Summer is finally here and our blog topics this June covered a spectrum from dealing with the sun and heat (wear your sunscreen and get enough potassium, folks!) to how to help busy clients get challenging workouts in this season with only resistance bands to work with.
Some of the favorites among our Facebook fans include learning why and how to use Kinesiology tape, the skinny on PRP therapy for pain and injuries, a round-up on the best and worst protein bars, and last but not least, how to perform an overhead squat assessment and what to make of the signs your client exhibits.
Check out the quick links below to see what you may have missed!
All it requires to make the most of limited time and high motivation in the summer months is a little creativity and a resistance band. Check out this upper body only workout designed by Theresa Perales to hit all the parts and look out next month for her lower body workout using a resistance band in July.
The color tape that seems to have been all the physio-therapy rage the last few years is more than a fad and is rooted in some interesting science on pain theory. You don’t need to be certified to apply tape to anyone, but you should probably understand what it does and how to use it. Dr. P, our resident D.C. (that’s a chiropractor, btw) brings you the all the deets, do’s and don’ts.
Protein bars (and meal replacement bars, yada yada yada) are like the new candy bar: You read “protein” and automatically think you’re eating something your body needs, especially if you workout and are looking to supplement your diet with the muscle-building-blocks you may be missing. But a closer examination of some of these labels indicates we may be doing more harm than good. Our long-time author and competitive bodybuilder Cathleen Kronemer tells us which bars are worth stocking up on and which you should just leave on the shelf.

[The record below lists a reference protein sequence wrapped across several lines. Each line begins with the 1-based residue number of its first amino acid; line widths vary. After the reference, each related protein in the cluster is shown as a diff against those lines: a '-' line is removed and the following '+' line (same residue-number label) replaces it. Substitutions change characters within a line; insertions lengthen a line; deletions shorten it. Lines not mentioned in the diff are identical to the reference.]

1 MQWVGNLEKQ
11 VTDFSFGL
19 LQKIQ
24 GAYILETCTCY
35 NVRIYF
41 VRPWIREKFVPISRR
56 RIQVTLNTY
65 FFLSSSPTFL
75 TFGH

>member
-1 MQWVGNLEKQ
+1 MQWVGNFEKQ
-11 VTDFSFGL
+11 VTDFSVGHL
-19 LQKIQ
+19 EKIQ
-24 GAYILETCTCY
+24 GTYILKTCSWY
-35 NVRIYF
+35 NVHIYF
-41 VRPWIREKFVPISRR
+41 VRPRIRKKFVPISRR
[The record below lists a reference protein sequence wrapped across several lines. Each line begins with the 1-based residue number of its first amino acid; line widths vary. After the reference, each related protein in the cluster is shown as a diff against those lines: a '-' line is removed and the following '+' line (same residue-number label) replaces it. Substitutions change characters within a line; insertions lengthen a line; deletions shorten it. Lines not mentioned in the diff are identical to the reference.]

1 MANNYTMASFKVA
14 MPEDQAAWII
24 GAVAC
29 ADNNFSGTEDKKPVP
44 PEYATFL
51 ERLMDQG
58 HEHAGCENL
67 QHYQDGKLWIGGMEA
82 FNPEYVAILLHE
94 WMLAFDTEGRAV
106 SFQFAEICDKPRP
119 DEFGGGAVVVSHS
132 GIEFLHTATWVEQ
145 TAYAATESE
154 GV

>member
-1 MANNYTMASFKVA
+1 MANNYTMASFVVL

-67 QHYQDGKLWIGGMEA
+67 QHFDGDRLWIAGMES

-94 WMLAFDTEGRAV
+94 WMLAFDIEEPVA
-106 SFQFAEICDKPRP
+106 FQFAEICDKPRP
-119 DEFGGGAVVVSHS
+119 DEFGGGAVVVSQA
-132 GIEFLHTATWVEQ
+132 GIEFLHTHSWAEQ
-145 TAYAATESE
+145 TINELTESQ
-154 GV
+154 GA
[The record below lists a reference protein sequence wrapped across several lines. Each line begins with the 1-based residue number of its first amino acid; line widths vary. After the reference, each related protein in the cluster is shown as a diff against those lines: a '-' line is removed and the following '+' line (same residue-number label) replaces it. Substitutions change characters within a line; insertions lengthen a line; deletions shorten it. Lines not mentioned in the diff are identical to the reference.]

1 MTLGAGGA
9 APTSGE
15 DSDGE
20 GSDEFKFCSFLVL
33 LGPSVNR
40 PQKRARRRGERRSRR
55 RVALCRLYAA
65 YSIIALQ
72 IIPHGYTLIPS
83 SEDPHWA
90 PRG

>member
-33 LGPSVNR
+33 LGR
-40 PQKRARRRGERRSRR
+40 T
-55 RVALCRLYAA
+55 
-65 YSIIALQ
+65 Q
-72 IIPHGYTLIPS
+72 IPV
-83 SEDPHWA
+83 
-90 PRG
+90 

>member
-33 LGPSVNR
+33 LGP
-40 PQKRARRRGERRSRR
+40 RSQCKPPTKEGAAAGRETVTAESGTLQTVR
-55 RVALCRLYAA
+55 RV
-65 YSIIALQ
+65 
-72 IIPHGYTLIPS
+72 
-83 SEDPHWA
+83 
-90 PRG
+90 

You have to have been dealing with your own set of injuries or fully immersed in the Sports Medicine world to know all the burgeoning pain treatments and therapies are out there today. Our NFPT blog author and certified trainer is sort of both. She pursued PRP injections to alleviate shoulder pain and shares both the background info on how this approach works and her personal experience with it.
Yes, folks, this one movement really does kind of get it all. I’m talking about muscle imbalances and compensations here. There are lots of other assessments you can perform to determine someone’s max strength, balance, agility, coordination and overall flexibility, but this is a great place to start to find out if there are obvious problems with length-tension relationships and typical “syndromes” that research has shown tend to occur in clusters of signs. I break down the very basics here, but truly, the background and anatomy goes even deeper than this.